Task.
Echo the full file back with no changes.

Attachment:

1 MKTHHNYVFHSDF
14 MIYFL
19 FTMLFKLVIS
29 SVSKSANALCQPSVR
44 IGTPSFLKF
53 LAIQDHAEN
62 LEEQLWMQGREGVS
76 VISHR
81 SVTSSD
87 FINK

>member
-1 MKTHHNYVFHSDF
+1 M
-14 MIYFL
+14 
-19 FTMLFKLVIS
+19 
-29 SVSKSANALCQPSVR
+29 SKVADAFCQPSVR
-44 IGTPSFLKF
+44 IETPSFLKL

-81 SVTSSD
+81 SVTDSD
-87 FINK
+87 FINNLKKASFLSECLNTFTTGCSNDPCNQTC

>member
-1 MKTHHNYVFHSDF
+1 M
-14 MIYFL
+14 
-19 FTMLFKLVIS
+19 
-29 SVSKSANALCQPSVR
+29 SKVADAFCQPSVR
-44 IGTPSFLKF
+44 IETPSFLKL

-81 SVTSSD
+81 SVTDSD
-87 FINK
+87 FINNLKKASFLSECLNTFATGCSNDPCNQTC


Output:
1 MKTHHNYVFHSDF
14 MIYFL
19 FTMLFKLVIS
29 SVSKSANALCQPSVR
44 IGTPSFLKF
53 LAIQDHAEN
62 LEEQLWMQGREGVS
76 VISHR
81 SVTSSD
87 FINK

>member
-1 MKTHHNYVFHSDF
+1 M
-14 MIYFL
+14 
-19 FTMLFKLVIS
+19 
-29 SVSKSANALCQPSVR
+29 SKVADAFCQPSVR
-44 IGTPSFLKF
+44 IETPSFLKL

-81 SVTSSD
+81 SVTDSD
-87 FINK
+87 FINNLKKASFLSECLNTFTTGCSNDPCNQTC

>member
-1 MKTHHNYVFHSDF
+1 M
-14 MIYFL
+14 
-19 FTMLFKLVIS
+19 
-29 SVSKSANALCQPSVR
+29 SKVADAFCQPSVR
-44 IGTPSFLKF
+44 IETPSFLKL

-81 SVTSSD
+81 SVTDSD
-87 FINK
+87 FINNLKKASFLSECLNTFATGCSNDPCNQTC